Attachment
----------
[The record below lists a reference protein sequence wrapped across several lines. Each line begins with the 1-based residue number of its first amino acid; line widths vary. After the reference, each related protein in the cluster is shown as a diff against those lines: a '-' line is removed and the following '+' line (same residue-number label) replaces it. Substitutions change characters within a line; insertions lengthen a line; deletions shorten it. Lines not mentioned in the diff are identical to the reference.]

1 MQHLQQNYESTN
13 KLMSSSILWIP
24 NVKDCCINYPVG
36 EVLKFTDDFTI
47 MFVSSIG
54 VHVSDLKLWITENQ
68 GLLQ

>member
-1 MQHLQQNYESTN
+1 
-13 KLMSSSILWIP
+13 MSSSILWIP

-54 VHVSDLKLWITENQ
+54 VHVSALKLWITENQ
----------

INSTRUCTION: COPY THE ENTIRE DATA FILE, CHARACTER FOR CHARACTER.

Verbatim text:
[The record below lists a reference protein sequence wrapped across several lines. Each line begins with the 1-based residue number of its first amino acid; line widths vary. After the reference, each related protein in the cluster is shown as a diff against those lines: a '-' line is removed and the following '+' line (same residue-number label) replaces it. Substitutions change characters within a line; insertions lengthen a line; deletions shorten it. Lines not mentioned in the diff are identical to the reference.]

1 MQHLQQNYESTN
13 KLMSSSILWIP
24 NVKDCCINYPVG
36 EVLKFTDDFTI
47 MFVSSIG
54 VHVSDLKLWITENQ
68 GLLQ

>member
-1 MQHLQQNYESTN
+1 
-13 KLMSSSILWIP
+13 MSSSILWIP

-54 VHVSDLKLWITENQ
+54 VHVSALKLWITENQ